Every new bar aims to give its customers a reason to come back — a fun theme, noteworthy specials, an upscale setting, or anything that helps to set them apart from the competition. Sometimes these tactics work, sometimes they fall flat.
Sometimes, it doesn't take all that much for a bar to stand out. A simple good vibe and a drink menu I can work with is often enough to make me remember a place, which is why I focus less on what kind of bar I'm in and more on what the bar is like.
Yeoman's Road Pub on Davis Islands has built a steady following for being located in a relatively quiet area with a modest bar scene. There are a few watering holes in the tiny Davis Islands business district, but it's mostly dark in the evenings, so Yeoman's Road is clearly onto something.
As you may have surmised from the name, Yeoman's is a British-themed pub — a theme inherited by current owners Connie and Rick Bond, who took over the '80s-era bar in 2004. But instead of playing up the motif, they decided to focus on service and atmosphere, and it shows.
Some preliminary research before my trip to Yeoman's Road revealed a handful of unanimously positive reviews, nearly all of which specifically cited the service. This is unusual enough to warrant a mention.
Yeoman's Road is fairly standard in terms of looks, though the raised bar area is a cool touch. All the trappings of the British-style pub are present: lots of polished wood, English flags and Union Jacks positioned throughout, even a red phone booth sitting out front.
The place has a divey feel, complete with alarmingly dingy dollar bills plastered on the ceiling and a Megatouch at the end of the bar. Café seating is available outside, and the interior is divided into a separate bar area, booth seating opposite the bar and table seating in front, with a space cleared out to make way for a makeshift performance area where bands and musicians play three nights a week.
Music plays a big role in the scene at Yeoman's Road. They claim to have the "Bay's best open-mic night," held every Tuesday, and live bands perform on Fridays and Saturdays. I stopped by on a Tuesday, and it was one of the most well-attended and well-organized open-mic nights I've been to, more like a tiny music festival in a friend's living room.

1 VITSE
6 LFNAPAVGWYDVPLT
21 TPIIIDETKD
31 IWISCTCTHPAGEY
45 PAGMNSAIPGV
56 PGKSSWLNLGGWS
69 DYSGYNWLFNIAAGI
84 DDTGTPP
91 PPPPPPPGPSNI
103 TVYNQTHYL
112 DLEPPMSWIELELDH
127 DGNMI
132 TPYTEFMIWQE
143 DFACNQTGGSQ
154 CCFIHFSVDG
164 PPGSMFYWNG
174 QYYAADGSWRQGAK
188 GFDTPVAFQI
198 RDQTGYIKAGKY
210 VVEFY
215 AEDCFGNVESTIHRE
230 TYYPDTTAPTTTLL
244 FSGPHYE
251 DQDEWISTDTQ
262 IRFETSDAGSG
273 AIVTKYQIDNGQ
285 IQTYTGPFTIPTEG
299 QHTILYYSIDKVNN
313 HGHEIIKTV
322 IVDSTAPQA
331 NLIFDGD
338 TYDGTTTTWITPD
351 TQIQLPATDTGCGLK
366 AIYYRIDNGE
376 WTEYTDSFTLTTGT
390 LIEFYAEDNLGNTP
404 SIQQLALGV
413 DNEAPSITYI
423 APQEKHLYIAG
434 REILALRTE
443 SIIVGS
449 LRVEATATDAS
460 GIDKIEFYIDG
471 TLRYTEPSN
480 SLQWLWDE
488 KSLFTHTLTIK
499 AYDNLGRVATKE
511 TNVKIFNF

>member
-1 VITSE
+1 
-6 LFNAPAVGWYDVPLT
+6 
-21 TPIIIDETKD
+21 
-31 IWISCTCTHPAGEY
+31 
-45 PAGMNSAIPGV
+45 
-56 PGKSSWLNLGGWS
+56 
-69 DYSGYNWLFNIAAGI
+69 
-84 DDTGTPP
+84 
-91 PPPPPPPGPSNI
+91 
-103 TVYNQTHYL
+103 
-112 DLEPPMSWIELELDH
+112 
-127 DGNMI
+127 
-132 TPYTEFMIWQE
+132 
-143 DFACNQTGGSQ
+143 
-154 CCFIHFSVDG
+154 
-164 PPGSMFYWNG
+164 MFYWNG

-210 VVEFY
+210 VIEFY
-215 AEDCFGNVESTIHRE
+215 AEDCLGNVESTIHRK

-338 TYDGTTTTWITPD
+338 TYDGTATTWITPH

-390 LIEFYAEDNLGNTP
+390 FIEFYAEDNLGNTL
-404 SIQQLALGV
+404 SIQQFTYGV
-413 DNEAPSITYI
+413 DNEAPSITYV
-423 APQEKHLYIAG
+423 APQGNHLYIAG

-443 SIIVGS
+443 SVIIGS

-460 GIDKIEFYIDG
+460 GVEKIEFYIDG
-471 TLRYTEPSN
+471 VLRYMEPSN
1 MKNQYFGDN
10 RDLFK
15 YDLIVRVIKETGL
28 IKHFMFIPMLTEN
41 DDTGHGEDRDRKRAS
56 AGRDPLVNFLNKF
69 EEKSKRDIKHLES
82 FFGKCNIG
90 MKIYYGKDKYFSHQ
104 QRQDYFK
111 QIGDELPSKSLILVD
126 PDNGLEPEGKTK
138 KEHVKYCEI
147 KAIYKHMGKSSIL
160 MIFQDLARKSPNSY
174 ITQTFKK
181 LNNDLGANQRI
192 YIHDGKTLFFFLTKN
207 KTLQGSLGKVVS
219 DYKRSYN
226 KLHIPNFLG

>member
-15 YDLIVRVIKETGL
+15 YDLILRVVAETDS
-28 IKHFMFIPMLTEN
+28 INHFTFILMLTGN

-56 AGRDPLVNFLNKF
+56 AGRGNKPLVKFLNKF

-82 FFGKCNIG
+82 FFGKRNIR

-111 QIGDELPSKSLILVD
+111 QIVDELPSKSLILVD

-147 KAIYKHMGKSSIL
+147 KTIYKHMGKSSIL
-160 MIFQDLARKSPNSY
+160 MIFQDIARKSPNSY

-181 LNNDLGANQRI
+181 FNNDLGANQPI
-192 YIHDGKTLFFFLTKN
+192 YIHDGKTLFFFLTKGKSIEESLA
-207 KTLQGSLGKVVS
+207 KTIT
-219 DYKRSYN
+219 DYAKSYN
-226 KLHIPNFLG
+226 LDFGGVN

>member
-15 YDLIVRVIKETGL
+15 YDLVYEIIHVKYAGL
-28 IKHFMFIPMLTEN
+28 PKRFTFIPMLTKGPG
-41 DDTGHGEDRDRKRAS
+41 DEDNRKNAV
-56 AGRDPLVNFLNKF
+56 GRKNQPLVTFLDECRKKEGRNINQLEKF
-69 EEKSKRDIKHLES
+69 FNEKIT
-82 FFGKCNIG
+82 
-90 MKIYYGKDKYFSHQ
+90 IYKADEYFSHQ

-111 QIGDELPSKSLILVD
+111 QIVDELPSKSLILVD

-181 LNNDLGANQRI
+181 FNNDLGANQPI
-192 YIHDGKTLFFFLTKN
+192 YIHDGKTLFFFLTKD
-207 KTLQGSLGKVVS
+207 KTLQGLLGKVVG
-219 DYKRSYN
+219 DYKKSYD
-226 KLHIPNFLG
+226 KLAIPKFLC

The service turned out to be as good as advertised, with the bartenders quick to introduce themselves, chat about beer, make recommendations, and see if it was time for a refill. I'm pretty ambivalent about personalized service in bars, but this really did add to the welcoming atmosphere.
Speaking of beer, Yeoman's boasts 18 taps, featuring a few selections that I haven't seen elsewhere, like Southern Tier's 422 and Green Flash Hop Head Red. The taps rotate on a regular basis, but a regular bottle list of 100 or so additional beers is maintained, with beers organized by name, brewery, style, alcohol content, volume and a brief description of each selection. The range is wide enough to please most serious beer fans, and if one such fan manages to make their way through 90 different beers in the span of 90 days, they get a plaque on the Wall of Foam and a lifetime of happy-hour pricing on select beers.
Although some may visit Yeoman's Road for its British pub theme, they're more likely to return for the great beer selection, lively music scene and quality service.
Like I said, it doesn't always take much for a bar to stand out.